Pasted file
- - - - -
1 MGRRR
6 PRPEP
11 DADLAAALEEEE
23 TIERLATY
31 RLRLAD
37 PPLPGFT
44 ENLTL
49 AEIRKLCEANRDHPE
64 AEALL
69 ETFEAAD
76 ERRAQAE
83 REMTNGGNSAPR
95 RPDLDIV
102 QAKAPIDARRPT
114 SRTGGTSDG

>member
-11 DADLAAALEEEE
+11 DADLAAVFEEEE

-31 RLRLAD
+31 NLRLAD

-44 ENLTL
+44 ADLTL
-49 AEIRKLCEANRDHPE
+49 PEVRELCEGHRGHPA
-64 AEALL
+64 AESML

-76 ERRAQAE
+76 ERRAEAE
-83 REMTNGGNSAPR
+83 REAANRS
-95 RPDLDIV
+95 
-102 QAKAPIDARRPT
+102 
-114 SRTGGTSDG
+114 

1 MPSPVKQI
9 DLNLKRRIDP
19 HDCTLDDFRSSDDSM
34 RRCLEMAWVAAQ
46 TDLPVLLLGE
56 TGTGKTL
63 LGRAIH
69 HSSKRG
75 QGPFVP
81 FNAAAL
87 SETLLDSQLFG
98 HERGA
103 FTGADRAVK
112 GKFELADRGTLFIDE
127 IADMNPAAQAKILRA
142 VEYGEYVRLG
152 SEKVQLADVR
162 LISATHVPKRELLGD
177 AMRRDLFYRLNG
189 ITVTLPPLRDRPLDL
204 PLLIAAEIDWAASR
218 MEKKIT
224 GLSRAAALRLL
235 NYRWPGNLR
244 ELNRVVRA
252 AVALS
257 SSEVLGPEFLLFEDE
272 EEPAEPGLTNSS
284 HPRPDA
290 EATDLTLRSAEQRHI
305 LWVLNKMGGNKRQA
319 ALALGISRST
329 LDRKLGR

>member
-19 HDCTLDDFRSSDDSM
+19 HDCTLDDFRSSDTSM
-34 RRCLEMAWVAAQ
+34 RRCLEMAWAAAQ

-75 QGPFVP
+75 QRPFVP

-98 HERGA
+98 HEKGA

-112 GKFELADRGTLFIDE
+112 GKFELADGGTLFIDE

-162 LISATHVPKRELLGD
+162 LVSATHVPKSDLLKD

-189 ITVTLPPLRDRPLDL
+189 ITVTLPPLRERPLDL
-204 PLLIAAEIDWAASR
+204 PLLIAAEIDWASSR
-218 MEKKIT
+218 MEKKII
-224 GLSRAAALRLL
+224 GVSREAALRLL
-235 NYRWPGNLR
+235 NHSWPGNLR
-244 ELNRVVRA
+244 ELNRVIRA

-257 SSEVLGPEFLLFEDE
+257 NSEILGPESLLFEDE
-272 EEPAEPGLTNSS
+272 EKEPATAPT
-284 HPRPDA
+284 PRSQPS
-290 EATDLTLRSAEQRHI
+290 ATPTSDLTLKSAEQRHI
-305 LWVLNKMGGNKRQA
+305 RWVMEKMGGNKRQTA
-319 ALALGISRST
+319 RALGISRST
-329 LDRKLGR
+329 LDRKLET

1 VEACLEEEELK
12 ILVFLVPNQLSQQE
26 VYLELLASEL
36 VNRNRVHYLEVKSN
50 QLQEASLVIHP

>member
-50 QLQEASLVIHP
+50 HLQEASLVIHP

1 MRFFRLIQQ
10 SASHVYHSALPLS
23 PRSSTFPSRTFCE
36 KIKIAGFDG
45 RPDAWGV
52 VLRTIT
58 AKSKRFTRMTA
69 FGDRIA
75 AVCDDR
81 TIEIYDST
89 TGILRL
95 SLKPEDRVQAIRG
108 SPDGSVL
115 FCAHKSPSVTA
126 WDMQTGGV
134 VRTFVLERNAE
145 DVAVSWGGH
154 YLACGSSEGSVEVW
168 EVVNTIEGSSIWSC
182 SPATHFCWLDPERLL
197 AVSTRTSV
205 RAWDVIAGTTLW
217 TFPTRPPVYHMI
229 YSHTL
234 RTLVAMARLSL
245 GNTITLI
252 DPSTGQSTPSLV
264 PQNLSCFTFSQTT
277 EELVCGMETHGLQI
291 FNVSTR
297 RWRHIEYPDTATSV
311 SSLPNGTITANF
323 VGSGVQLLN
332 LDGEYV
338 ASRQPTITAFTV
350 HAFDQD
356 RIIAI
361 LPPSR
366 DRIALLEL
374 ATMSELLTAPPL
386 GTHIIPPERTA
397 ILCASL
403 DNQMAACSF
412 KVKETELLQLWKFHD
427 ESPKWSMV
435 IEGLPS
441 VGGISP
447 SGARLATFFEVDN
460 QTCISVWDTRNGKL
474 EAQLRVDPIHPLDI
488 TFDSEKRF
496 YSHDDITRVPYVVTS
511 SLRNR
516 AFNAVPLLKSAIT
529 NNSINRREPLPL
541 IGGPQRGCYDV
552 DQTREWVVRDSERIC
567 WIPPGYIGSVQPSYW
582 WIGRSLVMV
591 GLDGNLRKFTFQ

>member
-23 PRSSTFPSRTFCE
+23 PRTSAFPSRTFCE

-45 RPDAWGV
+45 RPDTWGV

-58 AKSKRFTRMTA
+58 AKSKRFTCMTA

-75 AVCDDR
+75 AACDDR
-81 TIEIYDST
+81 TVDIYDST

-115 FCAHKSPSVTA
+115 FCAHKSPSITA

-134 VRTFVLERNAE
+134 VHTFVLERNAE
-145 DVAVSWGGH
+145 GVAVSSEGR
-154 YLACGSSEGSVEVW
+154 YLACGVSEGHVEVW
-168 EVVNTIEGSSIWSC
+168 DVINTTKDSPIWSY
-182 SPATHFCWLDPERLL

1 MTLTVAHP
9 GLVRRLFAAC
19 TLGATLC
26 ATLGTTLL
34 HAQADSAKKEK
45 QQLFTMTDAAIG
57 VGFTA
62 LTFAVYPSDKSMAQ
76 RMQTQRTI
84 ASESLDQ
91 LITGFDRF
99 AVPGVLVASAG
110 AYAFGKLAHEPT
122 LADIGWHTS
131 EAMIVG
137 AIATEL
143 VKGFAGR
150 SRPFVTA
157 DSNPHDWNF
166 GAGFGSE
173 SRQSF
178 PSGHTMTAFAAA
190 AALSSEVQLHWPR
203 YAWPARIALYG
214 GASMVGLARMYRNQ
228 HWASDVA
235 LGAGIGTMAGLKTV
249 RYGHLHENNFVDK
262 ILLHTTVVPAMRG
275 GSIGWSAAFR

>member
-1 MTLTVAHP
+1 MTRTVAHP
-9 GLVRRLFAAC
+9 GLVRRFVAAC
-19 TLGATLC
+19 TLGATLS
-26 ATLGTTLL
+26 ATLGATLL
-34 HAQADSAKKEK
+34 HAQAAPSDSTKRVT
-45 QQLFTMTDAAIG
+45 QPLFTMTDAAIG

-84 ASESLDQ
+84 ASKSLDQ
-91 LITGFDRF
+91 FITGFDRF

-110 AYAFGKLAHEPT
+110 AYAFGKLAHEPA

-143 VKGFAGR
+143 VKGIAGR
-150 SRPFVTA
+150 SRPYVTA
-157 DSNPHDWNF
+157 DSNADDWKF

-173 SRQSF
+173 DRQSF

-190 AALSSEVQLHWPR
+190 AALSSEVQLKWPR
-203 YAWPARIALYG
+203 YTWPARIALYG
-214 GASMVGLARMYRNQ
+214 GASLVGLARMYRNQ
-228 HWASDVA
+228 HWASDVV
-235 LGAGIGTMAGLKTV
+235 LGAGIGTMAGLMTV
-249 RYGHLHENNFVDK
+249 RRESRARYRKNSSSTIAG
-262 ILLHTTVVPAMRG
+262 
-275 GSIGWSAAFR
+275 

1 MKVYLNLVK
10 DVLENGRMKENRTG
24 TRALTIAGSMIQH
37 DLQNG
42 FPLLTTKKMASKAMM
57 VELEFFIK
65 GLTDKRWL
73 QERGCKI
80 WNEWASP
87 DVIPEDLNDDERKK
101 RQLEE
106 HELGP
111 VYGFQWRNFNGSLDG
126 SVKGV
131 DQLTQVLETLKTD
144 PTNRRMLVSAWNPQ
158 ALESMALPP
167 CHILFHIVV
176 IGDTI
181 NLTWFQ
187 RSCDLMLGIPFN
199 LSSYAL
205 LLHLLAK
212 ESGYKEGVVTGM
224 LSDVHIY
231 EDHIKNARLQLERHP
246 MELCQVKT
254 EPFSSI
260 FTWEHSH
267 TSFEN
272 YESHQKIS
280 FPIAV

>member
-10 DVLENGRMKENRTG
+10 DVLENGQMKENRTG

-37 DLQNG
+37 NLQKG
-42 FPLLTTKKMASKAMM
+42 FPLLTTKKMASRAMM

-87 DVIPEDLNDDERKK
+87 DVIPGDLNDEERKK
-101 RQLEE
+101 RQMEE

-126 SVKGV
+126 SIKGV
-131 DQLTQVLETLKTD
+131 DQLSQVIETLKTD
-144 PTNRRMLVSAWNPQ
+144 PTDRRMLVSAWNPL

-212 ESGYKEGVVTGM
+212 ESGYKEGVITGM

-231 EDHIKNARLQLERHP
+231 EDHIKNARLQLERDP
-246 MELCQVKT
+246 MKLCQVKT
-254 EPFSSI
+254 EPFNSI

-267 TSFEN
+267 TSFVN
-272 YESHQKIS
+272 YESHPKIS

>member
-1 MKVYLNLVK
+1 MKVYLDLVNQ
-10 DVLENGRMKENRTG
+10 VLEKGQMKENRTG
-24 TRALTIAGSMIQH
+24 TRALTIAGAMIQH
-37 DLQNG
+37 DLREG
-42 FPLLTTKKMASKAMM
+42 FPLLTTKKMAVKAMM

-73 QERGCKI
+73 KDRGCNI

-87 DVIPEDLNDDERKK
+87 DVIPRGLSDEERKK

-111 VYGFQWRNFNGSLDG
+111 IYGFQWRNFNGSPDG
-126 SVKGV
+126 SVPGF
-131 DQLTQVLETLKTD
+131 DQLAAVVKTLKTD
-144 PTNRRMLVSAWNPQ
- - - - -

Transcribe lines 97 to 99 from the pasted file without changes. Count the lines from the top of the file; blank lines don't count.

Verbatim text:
-272 EEPAEPGLTNSS
+272 EKEPATAPT
-284 HPRPDA